Taipei, Taichung, Tainan, Taitung have obvious geographic associations — after we accept Tai- purely for its sound.

    But I'm confused about Tai'lugu (my approximation for what I'm hearing, with stress on the first syllable). The English spelling/romanisation is usually Taroko or Truku, which is trying to capture a Taiwanese aboriginal people's name.

    Its first character in Chinese is not the Tai of Taiwan etc — neither compulsively-written like a wedding-cake nor simplified. What's going on?

    (Taroko gorge is just as stunning as all the tourist guides claim — and I speak as a habitué of the New Zealand Alps.)

  3. Victor Mair said,

    December 30, 2018 @ 11:03 am

    The name, Taroko (formally as Truku), means "human being" in the Truku language of the Truku indigenous tribe.

    From Wikipedia:


  4. BZ said,

    December 31, 2018 @ 11:46 am

    It took me forever to figure out what the symbol in the center was supposed to be even after the explanation. It just isn't what comes to mind when picturing rails. Is that a cultural difference?

  5. hwu said,

    December 31, 2018 @ 1:05 pm

    That is the cross section of a single iron railway track. Railway workers also call it "工字钢". See the picture here:
    You can also find the same symbol used to represent railway in mainland China:
    In my view the latter logo looks better than that used in Taiwan :)

  6. Mark S. said,

    December 31, 2018 @ 11:27 pm

    @AntC: What you were hearing for Taroko as "Tai'lugu" was the Mandarin "Tàilǔgé." The government gives lip service to a few place names in local languages but continues to write them with Chinese characters, and so the dominant names continue to be the Mandarin forms (i.e., Tailuge rather than Taroko).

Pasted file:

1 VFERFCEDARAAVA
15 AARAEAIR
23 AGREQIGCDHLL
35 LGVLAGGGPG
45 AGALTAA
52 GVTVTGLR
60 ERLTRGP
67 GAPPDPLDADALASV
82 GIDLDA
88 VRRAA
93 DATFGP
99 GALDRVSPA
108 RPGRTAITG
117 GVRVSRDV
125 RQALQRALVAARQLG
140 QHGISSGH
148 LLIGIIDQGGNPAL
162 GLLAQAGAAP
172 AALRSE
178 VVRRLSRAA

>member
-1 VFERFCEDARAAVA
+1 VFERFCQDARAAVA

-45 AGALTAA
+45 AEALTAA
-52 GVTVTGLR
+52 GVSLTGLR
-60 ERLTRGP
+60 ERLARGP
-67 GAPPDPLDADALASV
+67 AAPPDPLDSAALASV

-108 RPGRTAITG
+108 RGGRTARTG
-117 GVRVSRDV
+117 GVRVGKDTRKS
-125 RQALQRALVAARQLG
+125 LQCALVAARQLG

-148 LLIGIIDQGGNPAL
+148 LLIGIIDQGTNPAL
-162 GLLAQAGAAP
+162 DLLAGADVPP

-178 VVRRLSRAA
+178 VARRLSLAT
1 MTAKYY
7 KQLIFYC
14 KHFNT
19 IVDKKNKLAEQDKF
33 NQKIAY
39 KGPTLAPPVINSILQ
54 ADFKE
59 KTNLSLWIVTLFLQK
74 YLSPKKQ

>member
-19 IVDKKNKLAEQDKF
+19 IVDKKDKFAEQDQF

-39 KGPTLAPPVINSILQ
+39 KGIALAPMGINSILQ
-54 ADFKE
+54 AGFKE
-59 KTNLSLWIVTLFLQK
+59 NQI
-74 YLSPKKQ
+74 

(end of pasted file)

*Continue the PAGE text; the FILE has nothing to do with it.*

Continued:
And on the train from Hualien to Pingtung (Hualian to Pingdong, in Pinyin), I suspect that it wasn't Hakka that you were hearing but a language of one of Taiwan's tribes in the area. At least that's what I heard on a train around there about seven years ago.

  7. AntC said,

    December 31, 2018 @ 11:31 pm

    @BZ if there's a cultural difference, it's between rail nerds vs those who think trains are merely a form of transport. Like @hwu, it was immediately obvious to me that's a rail profile.

  8. AntC said,

    December 31, 2018 @ 11:50 pm

    @Mark yes it was the Putonghua pronunciation I was hearing. (The history of naming is more complex: the Putonghua is a transcription of the Japanese form, hence the 'l' in place or 'r'. The Japanese were particularly brutal against the Truku.)

    A romanisation of Truku suggests that's an opening consonant cluster. I understand Putonghua doesn't do that, so I'd expect 3 syllables. What I didn't expect (which was my q to Victor) is stress on the first syllable, which makes it sound like it follows a pattern of Taiwan, Taipei, Taichung, etc. But the first Chinese character for Tailugu is not Tai in the sense terrace.

    So thank you Victor, but I'm still not getting why not.

    No the fourth language in the train announcements was defiitely Sinitic (from the sound pattern I could hear — eg no consonant clusters, all open syllables) and definitely Hakka (syllable-initial ng-, for example), according to my informant, who is Taiwanese. The numbers of people who speak aboriginal languages are tiny (sadly). It plain wouldn't be worth announcing to such a tiny audience. Contrast that on the tourist railway to Alishan, there were aboriginal language announcements; but Alishan is strongly a culutral centre.

    I did notice in Taitung airport there were signs in Putonghua, English and an aboriginal language (in romanisation — lots of consonant clusters), which would correspond to your link.